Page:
Cite this as: Nicolis, F. 2020 Take Care of Me! Protection, conservation and presentation of archaeological sites to the public in the Autonomous Province of Trento, northern Italy, Internet Archaeology 54. https://doi.org/10.11141/ia.54.7
The Archaeological Heritage Office of the Autonomous Province of Trento, northern Italy, carries out institutional activities for the research, protection, conservation and promotion of the Trentino region archaeological heritage. Its range of activities includes a conservation laboratory, the archaeological library 'Pia Laviosa Zambotti' and an education department. In addition, the office manages two museums and several archaeological sites that are open to the public, and edits scientific, informative and popular publications
The Archaeological Conservation and Restoration Laboratory is responsible for the restoration of sites, monuments, finds and structures of archaeological interest owned by the Province as well as those owned by other institutions or private bodies. The laboratory has the skills, instruments and capacity to restore all classes of materials: pottery, glass, metals, mosaics, and osteological remains. Moreover, it specialises in the restoration of organic material from wetland habitats, such as the wooden objects from the Bronze Age pile-dwelling site situated in the peat bog at Fiavé.
The library specialises in the archaeology of the Alpine region and contains more than 29,000 publications. It includes books, journals, monographs, abstracts and newspapers. It has links with about 300 national and international institutions (museums, heritage offices, universities, institutes). The library's collection can be viewed online on the Catalogo Bibliografico Trentino website. The library is named after Pia Laviosa Zambotti (1898-1965), a locally born palaeontologist and scholar, whose library forms the core of the collection. In 2011, the library also acquired a fund from Prof. Lawrence H. Barfield, an archaeologist and professor at the University of Birmingham and scholar of prehistory of northern Italy. In 2016 and 2017 it developed a project aimed at rediscovering Pia Laviosa Zambotti's life and her legacy.
The Trentino Archaeological Museum and Site network comprises two main museums (Museo Retico and Museo delle Palafitte di Fiavé) and many different sites; the most relevant are the SASS Underground Archaeological Space, the archaeological area of Palazzo Lodron, the archaeological area of Porta Veronensis in Trento, the Acqua Fredda archaeometallurgical site of Passo del Redebus, the pile-dwelling site of Fiavé (part of a UNESCO World Heritage Site), and the Bronze Age site of Fai della Paganella, among others. They are not just museums and archaeological areas, but also host meetings, conferences, educational activities, exhibitions and performances. In 2018, the three main sites (Museo Retico, Museo delle Palafitte di Fiavé and S.A.S.S.) were visited by almost 39,000 people.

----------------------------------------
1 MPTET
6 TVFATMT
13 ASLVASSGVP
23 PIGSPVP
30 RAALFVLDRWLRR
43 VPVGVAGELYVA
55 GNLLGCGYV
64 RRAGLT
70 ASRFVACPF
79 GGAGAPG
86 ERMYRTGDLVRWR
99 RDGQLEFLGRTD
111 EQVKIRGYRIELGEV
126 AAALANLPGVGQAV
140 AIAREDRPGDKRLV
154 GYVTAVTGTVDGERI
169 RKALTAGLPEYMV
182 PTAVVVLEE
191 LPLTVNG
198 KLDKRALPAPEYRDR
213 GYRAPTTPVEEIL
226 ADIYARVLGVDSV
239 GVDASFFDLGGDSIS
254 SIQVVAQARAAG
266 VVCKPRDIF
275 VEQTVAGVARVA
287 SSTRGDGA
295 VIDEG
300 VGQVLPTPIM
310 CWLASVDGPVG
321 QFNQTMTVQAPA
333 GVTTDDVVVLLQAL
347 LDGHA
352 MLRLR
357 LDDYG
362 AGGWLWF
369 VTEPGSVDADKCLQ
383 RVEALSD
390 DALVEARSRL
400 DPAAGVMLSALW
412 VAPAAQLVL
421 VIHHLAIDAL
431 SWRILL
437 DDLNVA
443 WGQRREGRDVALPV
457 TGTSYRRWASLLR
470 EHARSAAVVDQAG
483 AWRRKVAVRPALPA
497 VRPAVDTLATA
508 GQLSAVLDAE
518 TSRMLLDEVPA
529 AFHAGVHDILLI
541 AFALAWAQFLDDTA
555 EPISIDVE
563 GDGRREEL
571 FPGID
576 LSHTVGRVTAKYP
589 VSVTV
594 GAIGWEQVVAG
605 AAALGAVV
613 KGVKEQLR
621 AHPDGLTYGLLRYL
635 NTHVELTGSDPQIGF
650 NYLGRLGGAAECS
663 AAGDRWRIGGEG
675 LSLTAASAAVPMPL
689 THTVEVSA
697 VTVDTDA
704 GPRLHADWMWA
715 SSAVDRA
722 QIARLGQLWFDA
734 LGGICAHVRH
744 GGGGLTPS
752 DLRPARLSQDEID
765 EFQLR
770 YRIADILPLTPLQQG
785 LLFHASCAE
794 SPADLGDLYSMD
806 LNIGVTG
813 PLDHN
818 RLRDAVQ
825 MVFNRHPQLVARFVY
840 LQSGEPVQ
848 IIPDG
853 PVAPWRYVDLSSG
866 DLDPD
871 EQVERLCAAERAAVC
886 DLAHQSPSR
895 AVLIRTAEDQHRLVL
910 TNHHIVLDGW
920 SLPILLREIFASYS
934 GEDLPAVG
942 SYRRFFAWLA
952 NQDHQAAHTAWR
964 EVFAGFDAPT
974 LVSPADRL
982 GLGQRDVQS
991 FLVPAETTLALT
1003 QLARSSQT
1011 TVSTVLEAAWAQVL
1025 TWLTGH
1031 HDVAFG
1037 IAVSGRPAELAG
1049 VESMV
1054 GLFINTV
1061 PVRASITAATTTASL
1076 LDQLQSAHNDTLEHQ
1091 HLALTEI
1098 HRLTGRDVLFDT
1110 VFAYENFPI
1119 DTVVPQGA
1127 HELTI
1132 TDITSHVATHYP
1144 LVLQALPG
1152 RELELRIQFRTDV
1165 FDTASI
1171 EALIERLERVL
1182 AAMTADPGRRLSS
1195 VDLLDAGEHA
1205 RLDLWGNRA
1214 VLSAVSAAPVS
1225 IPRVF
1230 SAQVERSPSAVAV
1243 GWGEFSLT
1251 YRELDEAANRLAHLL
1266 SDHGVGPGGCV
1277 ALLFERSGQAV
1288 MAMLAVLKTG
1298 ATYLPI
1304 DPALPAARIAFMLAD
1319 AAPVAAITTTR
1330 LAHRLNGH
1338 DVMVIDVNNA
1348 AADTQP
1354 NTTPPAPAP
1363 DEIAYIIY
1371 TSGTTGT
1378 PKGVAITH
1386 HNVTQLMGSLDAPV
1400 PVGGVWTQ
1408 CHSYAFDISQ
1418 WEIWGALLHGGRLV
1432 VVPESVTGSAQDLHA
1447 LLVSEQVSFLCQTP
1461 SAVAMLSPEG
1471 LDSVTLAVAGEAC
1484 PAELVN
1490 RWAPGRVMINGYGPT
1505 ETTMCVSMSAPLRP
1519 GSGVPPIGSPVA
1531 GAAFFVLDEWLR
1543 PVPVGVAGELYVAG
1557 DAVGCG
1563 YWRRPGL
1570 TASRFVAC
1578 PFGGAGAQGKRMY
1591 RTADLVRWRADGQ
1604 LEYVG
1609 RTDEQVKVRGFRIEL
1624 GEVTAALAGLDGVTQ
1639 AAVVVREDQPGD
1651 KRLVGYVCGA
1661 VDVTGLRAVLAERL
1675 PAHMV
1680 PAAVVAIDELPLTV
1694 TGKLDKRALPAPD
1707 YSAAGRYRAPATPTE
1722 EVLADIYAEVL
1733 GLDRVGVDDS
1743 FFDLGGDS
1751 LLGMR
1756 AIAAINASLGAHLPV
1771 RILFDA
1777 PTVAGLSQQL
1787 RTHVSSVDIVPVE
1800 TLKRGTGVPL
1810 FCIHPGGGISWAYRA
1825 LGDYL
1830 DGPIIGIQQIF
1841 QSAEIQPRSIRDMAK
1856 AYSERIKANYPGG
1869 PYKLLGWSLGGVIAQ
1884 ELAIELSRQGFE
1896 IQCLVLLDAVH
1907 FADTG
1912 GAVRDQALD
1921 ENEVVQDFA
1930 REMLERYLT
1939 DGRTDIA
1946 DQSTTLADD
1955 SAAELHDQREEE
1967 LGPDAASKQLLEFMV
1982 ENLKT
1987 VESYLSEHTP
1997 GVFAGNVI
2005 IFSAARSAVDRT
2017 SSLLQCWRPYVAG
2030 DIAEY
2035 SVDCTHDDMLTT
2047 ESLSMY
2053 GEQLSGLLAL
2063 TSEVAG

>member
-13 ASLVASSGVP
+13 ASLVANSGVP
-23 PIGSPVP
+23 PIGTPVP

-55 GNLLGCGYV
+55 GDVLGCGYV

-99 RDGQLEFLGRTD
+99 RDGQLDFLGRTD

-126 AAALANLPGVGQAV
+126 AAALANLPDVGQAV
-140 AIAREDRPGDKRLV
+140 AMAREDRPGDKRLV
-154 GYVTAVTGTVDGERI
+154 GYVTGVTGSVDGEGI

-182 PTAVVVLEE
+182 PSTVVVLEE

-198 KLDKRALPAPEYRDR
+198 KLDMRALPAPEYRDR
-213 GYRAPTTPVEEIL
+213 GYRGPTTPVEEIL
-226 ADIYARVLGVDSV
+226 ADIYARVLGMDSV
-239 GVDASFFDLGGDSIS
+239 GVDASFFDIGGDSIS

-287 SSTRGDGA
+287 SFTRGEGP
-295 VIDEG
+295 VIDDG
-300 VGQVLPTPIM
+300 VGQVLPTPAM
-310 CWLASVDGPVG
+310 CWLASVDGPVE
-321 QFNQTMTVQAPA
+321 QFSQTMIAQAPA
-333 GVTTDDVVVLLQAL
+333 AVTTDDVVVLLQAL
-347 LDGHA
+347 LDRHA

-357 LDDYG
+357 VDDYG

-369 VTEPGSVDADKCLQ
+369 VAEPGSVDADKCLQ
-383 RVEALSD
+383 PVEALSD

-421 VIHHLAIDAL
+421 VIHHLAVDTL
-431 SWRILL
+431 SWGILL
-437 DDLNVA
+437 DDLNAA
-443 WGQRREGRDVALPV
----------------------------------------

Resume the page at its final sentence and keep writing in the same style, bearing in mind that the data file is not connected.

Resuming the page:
Underneath the historic centre of Trento is the ancient Roman city of Tridentum, the splendidum municipium, as it was called by the Emperor Claudius in 46 AD. Symbolic of Tridentum is the SASS Underground Archaeological Space: two thousand years of history and 1700m² of Roman city in a fascinating setting, the result of archaeological excavations carried out during the restoration and extension of the Teatro Sociale. The extensive area is made up of public and private spaces and buildings, including a long stretch of the eastern city walls, a lengthy section of paved road, as well as fragments of houses with the remains of mosaics, courtyards and artisan workshops. Visitors can also view the 3D reconstruction of the archaeological site showing what Tridentum was like in Roman times.
The displays in the Museo Retico, centre for the archaeology and ancient history of the Val di Non, follow an evocative itinerary that takes the visitor on an imaginary journey through time, from prehistory to the Early Middle Ages. With the aid of technological and multimedia resources, the museum presents a succession of evidence relating to Palaeolithic hunter-gatherers, the first Neolithic farmers, the metal-workers of the Copper Age and cult places dating back to the Bronze Age. An important role is reserved for evidence regarding the Rhaetic people, documented in Roman sources, presenting a wide range of material related to the culture, such as magnificent artistic items, objects linked to the field of worship, working tools and simple everyday objects. The various stages of Romanisation in the valley are followed, marked by the presence of statues, rich funeral objects, epigraphic documentation and signs of the new cults coming from the east. Finally, the tragic episode that saw the death of the Anaunia martyrs, which preceded the definitive establishment of Christianity, is recalled.